Sie sind auf Seite 1von 4

Plant Adaptations in Water

underwater leaves and stems are flexible to move with water currents
some plants have air spaces in their stems to help hold the plant up in the water
submerged plants lack strong water transport system (in stems); instead water, nutrients,
and dissolved gases are absorbed through the leaves directly from the water.
roots and root hairs reduced or absent; roots only needed for anchorage, not for
absorption of nutrients and water
some plants have leaves that float atop the water, exposing themselves to the sunlight
in floating plants chlorophyll is restricted to upper surface of leaves (part that the sunlight
will hit) and the upper surface is waxy to repel water
Some plants produce seeds that can float

In floating plants,
chlorophyll is restricted
to the upper surface.
Note the green color on
the top of the leaves and
the reddish underside of
the overturned leaf.
Aquatic plants must be flexible to
withstand the pressures of
moving water.
Disclaimer/Credits Copyright 2009 Missouri Botanical Garden

Missouri botanical Gardens Biology of Plants: Plant Adaptations in water
(2009) 25 March 25, 2013

The Tropical Rainforest
The tropical rainforest is hot and it rains a lot, about 80 to 180 inches per year. This abundance
of water can cause problems such as promoting the growth of bacteria and fungi which could be
harmful to plants. Heavy rainfall also increases the risk of flooding, soil erosion, and rapid
leaching of nutrients from the soil (leaching occurs when the minerals and organic nutrients of
the soil are "washed" out of the soil by rainfall as the water soaks into the ground). Plants grow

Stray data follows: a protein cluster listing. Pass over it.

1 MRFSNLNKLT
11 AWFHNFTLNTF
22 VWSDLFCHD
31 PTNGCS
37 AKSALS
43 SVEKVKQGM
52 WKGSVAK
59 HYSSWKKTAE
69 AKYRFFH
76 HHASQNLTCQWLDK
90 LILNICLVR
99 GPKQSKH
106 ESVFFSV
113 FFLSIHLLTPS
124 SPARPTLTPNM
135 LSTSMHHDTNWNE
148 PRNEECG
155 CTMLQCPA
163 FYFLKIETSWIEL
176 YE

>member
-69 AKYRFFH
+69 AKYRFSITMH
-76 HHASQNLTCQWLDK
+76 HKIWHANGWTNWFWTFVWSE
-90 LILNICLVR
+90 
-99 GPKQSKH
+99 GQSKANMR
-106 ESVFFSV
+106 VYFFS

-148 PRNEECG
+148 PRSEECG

rapidly and quickly use up any organic material left from decomposing plants and animals. This
results is a soil that is poor. The tropical rainforest is very thick, and not much sunlight is able to
penetrate to the forest floor. However, the plants at the top of the rainforest in the canopy, must
be able to survive 12 hours of intense sunlight every day of the year. There is a great amount of
diversity in plant species in the tropical rainforest.
Tropical Rainforest Plant Adaptations
drip tips and waxy surfaces allow water to run off, to discourage growth of bacteria and
buttresses and prop and stilt roots help hold up plants in the shallow soil
some plants climb on others to reach the sunlight
some plants grow on other plants to reach the sunlight
flowers on the forest floor are designed to lure animal pollinators since there is relatively
no wind on the forest floor to aid in pollination
smooth bark and smooth or waxy flowers speed the run off of water
plants have shallow roots to help capture nutrients from the top level of soil.
many bromeliads are epiphytes (plants that live on other plants); instead of collecting
water with roots they collect rainwater into a central reservoir from which they absorb the
water through hairs on their leaves
epiphytic orchids have aerial roots that cling to the host plant, absorb minerals, and
absorb water from the atmosphere

Drip-tips on leaves help
shed excess water.
Prop roots help support
plants in the shallow
Some plants collect
rainwater into a central
Disclaimer/Credits Copyright 2009 Missouri Botanical Garden

Missouri botanical Gardens Rain forest plants world wide (2002)

Bambusa spp.
Phyllostachys spp.
Grass Family
Bamboo is the world's largest grass and is
native to many parts of the world. It is grown
throughout the tropics and is used as a source
of food as well as for construction and weaving.
It has great strength and is used in Japan as
scaffolding for building skyscrapers.

Disclaimer Copyright 2002 Missouri Botanical Garden

Missouri botanical Gardens Rain forest plants: Plant adaptations

Verwandte Interessen